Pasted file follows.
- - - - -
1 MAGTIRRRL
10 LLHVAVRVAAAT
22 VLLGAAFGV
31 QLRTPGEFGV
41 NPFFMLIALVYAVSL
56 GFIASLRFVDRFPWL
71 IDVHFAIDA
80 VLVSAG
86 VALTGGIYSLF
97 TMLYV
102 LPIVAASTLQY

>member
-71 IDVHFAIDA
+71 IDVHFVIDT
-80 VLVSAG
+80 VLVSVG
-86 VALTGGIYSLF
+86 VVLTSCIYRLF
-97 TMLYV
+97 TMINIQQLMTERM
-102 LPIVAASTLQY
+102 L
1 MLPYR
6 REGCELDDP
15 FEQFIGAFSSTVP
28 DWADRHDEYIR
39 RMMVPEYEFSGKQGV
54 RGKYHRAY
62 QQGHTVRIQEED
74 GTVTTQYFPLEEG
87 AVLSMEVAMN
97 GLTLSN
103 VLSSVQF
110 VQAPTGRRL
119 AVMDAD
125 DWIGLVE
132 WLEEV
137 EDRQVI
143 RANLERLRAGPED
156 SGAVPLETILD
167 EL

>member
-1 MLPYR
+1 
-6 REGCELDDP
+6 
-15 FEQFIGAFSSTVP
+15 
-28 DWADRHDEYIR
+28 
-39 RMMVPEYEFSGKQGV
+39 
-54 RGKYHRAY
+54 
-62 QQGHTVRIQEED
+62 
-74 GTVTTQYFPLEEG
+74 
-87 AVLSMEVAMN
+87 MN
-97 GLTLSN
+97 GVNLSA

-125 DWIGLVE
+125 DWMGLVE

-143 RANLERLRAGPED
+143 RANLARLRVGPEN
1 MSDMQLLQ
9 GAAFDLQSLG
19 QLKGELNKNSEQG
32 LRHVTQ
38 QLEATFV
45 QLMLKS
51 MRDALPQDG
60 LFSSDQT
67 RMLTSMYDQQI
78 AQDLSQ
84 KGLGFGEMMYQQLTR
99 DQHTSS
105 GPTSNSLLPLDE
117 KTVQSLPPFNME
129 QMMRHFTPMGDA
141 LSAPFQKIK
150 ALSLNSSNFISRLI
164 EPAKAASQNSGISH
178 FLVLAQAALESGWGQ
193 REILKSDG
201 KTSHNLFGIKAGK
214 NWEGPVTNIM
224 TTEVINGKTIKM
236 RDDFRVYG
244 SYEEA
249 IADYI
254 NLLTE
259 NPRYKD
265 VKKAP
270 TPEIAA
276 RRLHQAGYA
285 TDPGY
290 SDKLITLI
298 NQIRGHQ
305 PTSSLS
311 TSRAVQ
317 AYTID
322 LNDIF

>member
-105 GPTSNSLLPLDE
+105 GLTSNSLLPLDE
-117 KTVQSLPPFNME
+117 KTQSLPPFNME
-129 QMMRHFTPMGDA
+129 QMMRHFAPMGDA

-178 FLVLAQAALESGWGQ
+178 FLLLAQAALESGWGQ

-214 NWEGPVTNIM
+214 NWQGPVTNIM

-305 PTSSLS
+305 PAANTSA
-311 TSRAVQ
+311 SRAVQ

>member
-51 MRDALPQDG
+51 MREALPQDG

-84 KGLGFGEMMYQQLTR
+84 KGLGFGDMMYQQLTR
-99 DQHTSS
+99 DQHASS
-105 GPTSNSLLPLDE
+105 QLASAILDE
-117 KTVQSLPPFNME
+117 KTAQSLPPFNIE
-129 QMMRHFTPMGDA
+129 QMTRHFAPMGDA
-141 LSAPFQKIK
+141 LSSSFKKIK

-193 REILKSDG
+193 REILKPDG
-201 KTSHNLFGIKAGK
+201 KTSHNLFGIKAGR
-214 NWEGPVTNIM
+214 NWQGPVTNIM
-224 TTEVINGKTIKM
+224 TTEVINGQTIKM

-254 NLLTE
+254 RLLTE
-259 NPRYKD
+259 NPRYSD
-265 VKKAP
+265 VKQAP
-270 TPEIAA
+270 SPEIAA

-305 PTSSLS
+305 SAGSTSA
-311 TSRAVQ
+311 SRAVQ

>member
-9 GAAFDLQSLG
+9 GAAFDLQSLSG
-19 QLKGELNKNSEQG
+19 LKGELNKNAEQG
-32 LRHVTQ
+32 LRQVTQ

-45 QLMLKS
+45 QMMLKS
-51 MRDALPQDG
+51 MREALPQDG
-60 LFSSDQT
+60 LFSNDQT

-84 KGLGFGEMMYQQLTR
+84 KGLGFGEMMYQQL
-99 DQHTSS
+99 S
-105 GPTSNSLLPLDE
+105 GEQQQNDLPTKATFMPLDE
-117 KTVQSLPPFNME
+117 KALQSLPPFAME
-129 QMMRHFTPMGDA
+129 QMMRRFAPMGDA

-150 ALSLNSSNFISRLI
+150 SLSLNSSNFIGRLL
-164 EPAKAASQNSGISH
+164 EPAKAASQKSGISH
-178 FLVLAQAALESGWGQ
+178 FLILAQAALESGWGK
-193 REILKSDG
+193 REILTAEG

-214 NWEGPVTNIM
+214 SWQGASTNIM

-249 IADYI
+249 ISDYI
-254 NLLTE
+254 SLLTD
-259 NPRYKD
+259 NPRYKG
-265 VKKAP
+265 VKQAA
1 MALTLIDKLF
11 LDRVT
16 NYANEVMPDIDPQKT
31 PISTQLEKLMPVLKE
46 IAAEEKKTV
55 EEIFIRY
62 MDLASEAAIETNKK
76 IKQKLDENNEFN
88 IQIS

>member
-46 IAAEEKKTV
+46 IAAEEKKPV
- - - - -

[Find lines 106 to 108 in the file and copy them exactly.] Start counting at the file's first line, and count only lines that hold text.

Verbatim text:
-105 GPTSNSLLPLDE
+105 GLTSNSLLPLDE
-117 KTVQSLPPFNME